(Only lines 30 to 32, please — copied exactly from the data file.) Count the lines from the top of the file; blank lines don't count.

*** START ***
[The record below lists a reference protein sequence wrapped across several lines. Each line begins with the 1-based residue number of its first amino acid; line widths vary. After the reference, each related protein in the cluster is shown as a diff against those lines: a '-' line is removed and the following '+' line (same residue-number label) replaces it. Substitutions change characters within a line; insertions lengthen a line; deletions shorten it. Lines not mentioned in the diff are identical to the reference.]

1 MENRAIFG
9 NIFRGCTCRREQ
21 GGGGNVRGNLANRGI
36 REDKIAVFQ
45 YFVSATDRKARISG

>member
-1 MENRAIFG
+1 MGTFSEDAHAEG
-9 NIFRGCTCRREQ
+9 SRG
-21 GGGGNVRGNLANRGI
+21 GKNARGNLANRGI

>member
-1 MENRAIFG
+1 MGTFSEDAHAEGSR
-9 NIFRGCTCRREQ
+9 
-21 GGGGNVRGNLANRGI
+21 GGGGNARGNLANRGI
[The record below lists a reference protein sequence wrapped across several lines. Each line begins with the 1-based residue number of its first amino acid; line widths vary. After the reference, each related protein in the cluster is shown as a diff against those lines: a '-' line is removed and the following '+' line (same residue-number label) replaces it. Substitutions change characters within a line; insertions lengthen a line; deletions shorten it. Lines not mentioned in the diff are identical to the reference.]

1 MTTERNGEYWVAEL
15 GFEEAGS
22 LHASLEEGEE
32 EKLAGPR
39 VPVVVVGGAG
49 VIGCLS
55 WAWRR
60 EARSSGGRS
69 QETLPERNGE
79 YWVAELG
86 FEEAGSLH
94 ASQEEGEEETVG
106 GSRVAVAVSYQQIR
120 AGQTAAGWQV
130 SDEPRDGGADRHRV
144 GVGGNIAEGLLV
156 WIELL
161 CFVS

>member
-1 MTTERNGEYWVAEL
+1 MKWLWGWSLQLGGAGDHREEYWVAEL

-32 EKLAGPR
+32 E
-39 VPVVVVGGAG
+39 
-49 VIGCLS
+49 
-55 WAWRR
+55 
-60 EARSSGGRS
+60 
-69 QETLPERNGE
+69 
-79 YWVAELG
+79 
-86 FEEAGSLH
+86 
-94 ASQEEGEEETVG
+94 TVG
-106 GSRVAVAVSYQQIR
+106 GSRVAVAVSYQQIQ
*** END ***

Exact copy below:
69 QETLPERNGE
79 YWVAELG
86 FEEAGSLH